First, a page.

I enjoyed your post. I don’t know if I could handle the skull, I’m not comfortable with skulls and bones of any sort, but the bottles and stones, oh yes. As to comments, oh well, some are good, some are silly and some are just unnecessary. But in the end, they all mean people are reading. 🙂


  6. Jane @ Shady Baker says:

    Hi Anne, I love your little collections, especially the feathers, flowers and seed pods. The elephant skull is amazing, wow!

    Comments: I agree with Celia, I don’t want people to comment just to reciprocate. Its a whole can of worms really isn’t it?


  7. knitsofacto says:

    Gorgeous cabinet of curiosities there … I reckon you need to steal that box back! I have some IKEA Billy Bookcases to go into the new studio and I think I shall set a shelf aside for my own little mini wunderkammer.

    Re. comments … if there’s one thing I’ve learnt it’s that every blogger and blog reader has a different approach to this. Some think it’s bad manners not to email a reply to everyone (crumbs, without meaning to brag, if I did that I’d be emailing all week), others that you should reply to every comment on your blog (I only reply to questions and confusions and such, and to comments from first time visitors and non bloggers). But, as I said above, I do try to comment on commenters blogs where they have one, and not because I feel I should but because I’m genuinely interested in what they have to say. Surely we should simply do what feels right to us and assume that others are doing the same with equally good intentions?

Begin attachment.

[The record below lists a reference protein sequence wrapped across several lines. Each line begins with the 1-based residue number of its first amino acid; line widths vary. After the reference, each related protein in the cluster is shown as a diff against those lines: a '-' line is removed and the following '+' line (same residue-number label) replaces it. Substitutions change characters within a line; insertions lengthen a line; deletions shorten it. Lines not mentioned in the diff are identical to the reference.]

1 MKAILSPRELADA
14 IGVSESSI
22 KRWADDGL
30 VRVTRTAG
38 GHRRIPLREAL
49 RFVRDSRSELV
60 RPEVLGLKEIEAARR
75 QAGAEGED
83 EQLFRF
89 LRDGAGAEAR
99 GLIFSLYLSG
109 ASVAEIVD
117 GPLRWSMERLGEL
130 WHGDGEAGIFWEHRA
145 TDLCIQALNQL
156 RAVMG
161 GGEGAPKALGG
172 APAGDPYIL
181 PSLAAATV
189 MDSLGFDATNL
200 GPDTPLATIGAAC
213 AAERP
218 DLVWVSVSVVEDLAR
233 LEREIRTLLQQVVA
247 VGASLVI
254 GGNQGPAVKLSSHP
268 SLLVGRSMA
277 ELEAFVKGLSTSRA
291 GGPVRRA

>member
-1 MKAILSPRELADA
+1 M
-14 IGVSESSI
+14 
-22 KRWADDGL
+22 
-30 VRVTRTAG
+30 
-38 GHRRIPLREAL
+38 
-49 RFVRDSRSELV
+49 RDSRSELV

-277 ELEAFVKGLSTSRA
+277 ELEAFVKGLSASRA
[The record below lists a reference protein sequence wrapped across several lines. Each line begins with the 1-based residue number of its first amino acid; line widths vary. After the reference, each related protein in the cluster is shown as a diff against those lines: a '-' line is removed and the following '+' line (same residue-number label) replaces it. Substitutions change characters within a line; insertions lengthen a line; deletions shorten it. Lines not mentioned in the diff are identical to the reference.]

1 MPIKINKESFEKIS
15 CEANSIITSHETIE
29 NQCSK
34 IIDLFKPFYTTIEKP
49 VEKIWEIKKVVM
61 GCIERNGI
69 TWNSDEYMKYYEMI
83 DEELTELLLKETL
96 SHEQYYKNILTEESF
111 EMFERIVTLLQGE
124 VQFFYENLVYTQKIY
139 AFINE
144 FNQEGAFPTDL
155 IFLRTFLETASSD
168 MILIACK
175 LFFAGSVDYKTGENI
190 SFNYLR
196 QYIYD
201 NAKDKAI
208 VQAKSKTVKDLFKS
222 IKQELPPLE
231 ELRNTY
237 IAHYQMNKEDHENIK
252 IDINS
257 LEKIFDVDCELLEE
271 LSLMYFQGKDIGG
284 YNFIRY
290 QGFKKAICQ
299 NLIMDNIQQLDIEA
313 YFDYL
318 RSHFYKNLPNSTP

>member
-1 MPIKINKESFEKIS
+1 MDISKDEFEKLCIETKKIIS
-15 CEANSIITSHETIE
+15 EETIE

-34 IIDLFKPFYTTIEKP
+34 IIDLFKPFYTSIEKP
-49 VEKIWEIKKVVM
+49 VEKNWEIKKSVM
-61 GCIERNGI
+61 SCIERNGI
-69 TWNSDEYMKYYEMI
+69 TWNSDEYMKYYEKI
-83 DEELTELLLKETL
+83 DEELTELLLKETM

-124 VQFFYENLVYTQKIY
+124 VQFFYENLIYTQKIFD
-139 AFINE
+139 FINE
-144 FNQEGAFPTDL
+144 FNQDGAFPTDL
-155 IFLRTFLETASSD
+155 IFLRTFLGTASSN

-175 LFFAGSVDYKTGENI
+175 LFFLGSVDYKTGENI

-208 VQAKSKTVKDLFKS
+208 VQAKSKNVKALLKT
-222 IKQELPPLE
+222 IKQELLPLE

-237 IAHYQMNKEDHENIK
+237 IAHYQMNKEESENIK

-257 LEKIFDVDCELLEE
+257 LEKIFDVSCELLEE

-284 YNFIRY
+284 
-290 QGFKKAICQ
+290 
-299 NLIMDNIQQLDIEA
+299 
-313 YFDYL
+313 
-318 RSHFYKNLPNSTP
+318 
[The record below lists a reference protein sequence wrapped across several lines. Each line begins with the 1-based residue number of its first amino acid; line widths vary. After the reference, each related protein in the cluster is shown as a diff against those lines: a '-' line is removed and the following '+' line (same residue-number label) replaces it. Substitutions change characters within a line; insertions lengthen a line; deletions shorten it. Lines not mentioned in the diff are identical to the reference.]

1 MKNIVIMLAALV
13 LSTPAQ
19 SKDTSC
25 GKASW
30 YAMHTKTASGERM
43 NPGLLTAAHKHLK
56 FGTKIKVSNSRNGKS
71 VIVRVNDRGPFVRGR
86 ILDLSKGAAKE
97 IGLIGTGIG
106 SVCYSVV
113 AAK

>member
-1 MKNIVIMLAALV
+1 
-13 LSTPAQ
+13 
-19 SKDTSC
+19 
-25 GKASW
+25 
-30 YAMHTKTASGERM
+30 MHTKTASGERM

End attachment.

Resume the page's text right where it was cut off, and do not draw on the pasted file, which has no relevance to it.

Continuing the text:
As a blogger who gets a fair few comments I’ve had people who used to comment regularly when the blog was smaller stop, saying they feel everything has already been said by the forty odd people who got there before them. What then isn’t said, of course, is that they’re still reading from time to time, and as you say above that’s nice to know. Without that information one can be left feeling as if an old friend has stopped talking to one.

    Not a can of worms necessarily, but a fascinating social study 😉


  8. Glenda says: